Now, think of what that meant. That meant that the priest had in his hand the destiny of the souls of his parish. If he didn't give them the sacraments, they would go to hell. In fact, there were times, such as in the days of John Hus in Prague, where the pope issued an interdict. That meant that there could be no sacraments whatever in the city because Hus was preaching the gospel. And it was known that if there were an interdict, people would become so angry with him that they'd kick him out of Prague, which is exactly what happened. Because you see, if you're told that there are no sacraments, it means that you're all being consigned to hell.

The power of the priest was absolutely overwhelming. And people love power, don't they? So you have the perversions of men. You have the unbelief of men. There are some splits in Protestant denominations, for example, that are legitimate and that are right. Because you have certain bodies of believers who have moved away from the truth of the gospel. The Episcopalians are facing the possibility of a split over ordaining gay clergy. And there are some Presbyterian churches that no longer preach the gospel, if I might say. And so there were different groups that broke away. And now you have many, many Presbyterian churches that very clearly preach the gospel, but they had to separate.

So some of that is all understandable. Then you have the preferences of people. Oh, we're into preferences. We're into worship styles. I go to this church because I like its worship style.

I like its music. But I can't take that church because I don't like its music. And personal preferences today trumps doctrine. It trumps oftentimes the vision of a church because we want to go where it just suits us perfectly. You know, when I'm at pastors conferences, I'm always asked, is Moody Church a traditional church or is it a contemporary church? And I smile and I say, we are a biblical church. Isn't that wonderful?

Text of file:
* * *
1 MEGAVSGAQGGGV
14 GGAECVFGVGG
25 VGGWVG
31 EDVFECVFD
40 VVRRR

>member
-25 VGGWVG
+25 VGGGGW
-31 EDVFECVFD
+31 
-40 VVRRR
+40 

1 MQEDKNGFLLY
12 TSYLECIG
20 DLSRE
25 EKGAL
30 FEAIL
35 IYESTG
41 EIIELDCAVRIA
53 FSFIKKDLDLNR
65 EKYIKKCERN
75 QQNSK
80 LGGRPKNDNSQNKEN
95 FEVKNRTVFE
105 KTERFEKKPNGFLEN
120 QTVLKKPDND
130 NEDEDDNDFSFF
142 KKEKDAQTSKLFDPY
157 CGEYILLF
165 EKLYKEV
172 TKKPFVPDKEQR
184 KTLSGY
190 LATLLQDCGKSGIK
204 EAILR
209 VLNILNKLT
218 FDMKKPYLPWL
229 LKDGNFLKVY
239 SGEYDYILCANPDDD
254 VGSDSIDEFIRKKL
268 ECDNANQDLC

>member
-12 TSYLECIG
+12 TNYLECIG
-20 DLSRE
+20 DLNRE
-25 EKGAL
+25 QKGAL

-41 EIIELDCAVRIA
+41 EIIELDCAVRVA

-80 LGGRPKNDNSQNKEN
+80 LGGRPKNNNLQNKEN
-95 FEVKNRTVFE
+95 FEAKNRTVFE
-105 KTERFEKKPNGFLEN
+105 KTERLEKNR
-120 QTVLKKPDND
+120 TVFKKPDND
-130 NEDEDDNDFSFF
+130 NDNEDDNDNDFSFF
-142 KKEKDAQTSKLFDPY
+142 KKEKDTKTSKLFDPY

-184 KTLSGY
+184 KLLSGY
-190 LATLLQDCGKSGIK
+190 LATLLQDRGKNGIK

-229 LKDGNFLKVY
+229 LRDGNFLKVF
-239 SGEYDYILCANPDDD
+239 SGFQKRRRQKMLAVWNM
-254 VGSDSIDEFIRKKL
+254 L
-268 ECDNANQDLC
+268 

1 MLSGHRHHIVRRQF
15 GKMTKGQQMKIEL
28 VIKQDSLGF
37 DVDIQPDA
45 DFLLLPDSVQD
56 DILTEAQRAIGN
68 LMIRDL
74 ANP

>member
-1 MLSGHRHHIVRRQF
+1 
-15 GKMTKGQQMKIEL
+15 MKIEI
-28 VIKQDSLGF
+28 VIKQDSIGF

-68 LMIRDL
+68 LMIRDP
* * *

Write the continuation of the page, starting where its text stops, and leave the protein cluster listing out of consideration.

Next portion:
And thank God we have both traditional and contemporary as we try to take the best from both. But where does this leave us? Now, I do have to distinguish between what is sometimes called the invisible church.

I don't like that word very well. But it refers to the whole body of Jesus Christ, the Church Universal. Everybody who belongs to the universal church, the church invisible as it is called, is a born again believer and will be in heaven. And that transcends denominations. Sometimes God's people are found in the most unlikely places.

That's why we do not consign people to hell just because they don't belong to our denomination. Because we realize that even in some of these churches that no longer preach the gospel, there are saved people. And so what we recognize is that there is the invisible church. The invisible church includes the living and the dead. Paul says in chapter 3, verse 14 of Ephesians, he says this very clearly, the father before whom the whole family in heaven and on earth is named.

And someday we'll all be together in heaven. And that group of the elect is called in theology the invisible or universal church. Everyone who's a member of it is a born again believer. But now let's talk about the local church. Let's talk about Moody Church. What can we say about it? First of all, it's a mixed multitude to some extent because we're not God. When you become a member of Moody Church, you are interviewed by someone who asks you your understanding of the gospel.